Stalin's favourite film restored in colour for Valentine's Day
Josef Stalin's favourite film has been given a technicolor makeover - and references to the Soviet leader restored - in a version to air on Russian television on Saint Valentine's Day.
Channel One television has added colour to the black-and-white film at a cost of around 500,000 dollars and restored references to Stalin that were expurgated in the Khrushchev era.
The film will air in the prime time on February 14.
Shot at the height of Stalin-era purges, the film tells the story of a talented folk singer who overcomes petty bureaucrats to travel to Moscow for a music contest.
"It's known that the film was made on Stalin's order. He was the 'general producer' of all Soviet cinema," the producer in charge of the restoration, Igor Lopatyonok, told AFP from Los Angeles.
Featuring catchy tunes and dancing, the film embodied Stalin's famous 1935 saying that "Life has become better, comrades, life has become more fun." Its blonde star Lyubov Orlova, was known as the Soviet Union's Marlene Dietrich.
The film was censored after Nikita Khrushchev's 1956 speech at the 20th party congress which denounced Stalin's excesses. Since then, Russians have watched a shortened version.
The film restores close-ups of the name of the Volga riverboat that features in many scenes: The Josef Stalin, Lopatyonok said.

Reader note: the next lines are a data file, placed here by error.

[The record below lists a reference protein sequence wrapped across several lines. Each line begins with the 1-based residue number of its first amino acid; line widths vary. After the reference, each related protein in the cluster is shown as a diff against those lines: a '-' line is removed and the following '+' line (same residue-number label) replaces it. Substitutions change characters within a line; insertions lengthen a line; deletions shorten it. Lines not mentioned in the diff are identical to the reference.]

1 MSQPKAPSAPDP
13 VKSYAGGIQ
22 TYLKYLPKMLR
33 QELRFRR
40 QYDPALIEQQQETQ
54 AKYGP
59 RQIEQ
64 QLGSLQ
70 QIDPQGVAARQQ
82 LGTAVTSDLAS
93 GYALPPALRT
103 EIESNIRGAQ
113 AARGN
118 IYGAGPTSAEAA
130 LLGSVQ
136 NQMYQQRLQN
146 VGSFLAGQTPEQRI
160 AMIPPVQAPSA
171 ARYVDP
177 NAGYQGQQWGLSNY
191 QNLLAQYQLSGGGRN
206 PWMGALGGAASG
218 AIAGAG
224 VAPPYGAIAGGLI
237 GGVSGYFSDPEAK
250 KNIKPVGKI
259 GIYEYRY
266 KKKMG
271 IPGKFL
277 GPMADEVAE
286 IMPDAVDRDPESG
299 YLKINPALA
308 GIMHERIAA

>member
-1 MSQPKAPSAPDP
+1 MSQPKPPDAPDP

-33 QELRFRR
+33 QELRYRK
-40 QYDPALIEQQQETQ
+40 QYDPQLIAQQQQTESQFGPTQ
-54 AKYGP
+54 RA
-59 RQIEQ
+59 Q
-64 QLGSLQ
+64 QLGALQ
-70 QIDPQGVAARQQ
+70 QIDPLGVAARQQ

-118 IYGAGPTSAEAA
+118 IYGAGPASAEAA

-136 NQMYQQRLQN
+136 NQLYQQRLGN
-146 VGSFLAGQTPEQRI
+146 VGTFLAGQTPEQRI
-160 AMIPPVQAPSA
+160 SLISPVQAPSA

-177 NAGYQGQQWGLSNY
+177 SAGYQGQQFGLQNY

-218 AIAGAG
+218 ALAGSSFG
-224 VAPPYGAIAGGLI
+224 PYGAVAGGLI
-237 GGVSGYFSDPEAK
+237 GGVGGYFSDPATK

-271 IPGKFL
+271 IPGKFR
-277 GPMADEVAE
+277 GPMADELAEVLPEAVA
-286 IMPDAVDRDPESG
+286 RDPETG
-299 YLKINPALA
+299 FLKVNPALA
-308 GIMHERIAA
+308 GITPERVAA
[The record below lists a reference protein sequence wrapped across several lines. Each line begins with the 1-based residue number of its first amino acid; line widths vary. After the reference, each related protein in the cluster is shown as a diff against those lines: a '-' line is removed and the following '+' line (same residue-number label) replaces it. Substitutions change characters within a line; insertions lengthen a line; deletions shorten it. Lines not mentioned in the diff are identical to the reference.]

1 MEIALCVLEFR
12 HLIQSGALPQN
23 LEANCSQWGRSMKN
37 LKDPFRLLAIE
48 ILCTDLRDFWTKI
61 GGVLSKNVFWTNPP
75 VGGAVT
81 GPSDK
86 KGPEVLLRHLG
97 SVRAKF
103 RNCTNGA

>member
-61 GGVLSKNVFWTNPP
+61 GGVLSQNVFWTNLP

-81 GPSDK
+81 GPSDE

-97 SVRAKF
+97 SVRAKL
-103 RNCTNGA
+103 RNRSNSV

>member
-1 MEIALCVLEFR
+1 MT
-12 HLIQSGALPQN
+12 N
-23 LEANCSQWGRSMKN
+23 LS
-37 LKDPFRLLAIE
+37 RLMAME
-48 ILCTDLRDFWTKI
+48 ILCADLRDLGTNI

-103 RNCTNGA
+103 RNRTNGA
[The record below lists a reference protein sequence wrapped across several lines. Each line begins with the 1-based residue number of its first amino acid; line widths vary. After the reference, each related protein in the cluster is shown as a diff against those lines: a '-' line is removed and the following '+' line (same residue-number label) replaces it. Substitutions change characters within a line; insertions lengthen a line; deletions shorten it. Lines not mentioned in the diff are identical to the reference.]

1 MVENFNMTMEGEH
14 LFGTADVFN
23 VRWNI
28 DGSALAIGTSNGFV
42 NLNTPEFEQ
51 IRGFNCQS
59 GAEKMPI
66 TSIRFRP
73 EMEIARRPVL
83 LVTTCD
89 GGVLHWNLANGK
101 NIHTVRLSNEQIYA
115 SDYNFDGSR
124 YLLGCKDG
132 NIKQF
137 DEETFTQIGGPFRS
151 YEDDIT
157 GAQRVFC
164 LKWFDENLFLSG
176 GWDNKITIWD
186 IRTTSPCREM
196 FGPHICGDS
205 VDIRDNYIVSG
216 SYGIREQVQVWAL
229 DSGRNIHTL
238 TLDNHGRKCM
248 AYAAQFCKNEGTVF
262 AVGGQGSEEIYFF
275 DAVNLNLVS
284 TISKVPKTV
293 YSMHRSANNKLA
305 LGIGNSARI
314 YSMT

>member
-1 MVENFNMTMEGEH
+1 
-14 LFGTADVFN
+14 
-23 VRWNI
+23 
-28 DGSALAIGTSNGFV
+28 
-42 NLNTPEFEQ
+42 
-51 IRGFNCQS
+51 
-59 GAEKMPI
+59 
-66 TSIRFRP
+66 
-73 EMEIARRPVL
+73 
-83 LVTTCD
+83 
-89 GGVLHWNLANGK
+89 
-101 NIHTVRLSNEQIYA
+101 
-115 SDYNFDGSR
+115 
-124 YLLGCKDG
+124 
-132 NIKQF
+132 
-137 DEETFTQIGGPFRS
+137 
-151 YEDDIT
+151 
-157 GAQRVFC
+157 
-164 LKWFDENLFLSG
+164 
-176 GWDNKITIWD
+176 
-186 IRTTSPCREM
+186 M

The restorers also tried -- unsuccessfully -- to find a censored scene that showed the boat passing a giant statue of Stalin that stood at the entrance to the Moscow-Volga canal, he said.
"We couldn't find the fragment with the statue of Stalin in the archive," he said. "It was probably destroyed." The 25 metre-high (82 feet) granite statue had a similar fate: it was blown up.
Stalin, who died in 1953, sent millions of people into the brutal Gulag prison system and launched a disastrous campaign to collectivise agriculture that sparked a massive famine.
He is still admired by many Russians, however, largely due to his role in leading the Soviet Union to victory against Nazi Germany.
In January, a drinks factory in the southern Russian city of Volgograd announced plans to make a lemonade featuring Stalin on the label to celebrate the anniversary of the end of World War II.
In August last year, an inscription praising Stalin was restored in a Moscow metro station, sparking outrage from liberals.
Lopatyonok denied that the film's restoration had any aim to rehabilitate Stalin. "We simply wanted people to see the film that the director shot in 1937," he said.
Nevertheless, he called the restoration a chance to show another side of Stalin era.
The film "has been pretty much forgotten and the young generation hasn't seen it," he said. "I think for them it will be somewhat of a revelation how people lived in the 1930s."
"I'm by no means trying to justify all that (Stalin) did. It's just I would like contemporary viewers to see not only the negative aspects," he said. "You can't make it black-and-white."
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